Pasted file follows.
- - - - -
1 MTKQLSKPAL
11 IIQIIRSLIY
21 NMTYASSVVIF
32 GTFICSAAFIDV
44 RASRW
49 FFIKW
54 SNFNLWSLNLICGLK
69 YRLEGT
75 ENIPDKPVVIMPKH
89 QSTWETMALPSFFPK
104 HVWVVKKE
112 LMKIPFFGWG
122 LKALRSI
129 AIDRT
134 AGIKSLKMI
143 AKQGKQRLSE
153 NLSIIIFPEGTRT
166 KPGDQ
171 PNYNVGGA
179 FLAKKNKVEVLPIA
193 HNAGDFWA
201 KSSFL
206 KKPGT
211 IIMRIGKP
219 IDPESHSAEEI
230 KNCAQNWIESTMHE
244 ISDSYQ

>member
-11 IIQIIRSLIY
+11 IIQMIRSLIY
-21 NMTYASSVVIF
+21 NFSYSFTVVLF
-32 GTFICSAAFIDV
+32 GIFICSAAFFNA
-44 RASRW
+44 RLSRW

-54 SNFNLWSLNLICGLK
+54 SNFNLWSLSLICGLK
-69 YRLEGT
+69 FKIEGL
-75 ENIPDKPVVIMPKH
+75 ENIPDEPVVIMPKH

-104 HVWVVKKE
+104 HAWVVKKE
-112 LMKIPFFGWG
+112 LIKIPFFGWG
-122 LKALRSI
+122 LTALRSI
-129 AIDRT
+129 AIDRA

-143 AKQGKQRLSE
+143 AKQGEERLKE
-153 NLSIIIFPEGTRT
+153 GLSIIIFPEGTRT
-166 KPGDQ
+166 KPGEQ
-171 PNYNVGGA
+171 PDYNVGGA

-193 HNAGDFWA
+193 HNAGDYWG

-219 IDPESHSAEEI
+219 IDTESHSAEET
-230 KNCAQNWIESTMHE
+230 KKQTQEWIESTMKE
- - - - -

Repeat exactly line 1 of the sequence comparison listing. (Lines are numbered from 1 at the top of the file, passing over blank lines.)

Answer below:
1 MTKQLSKPAL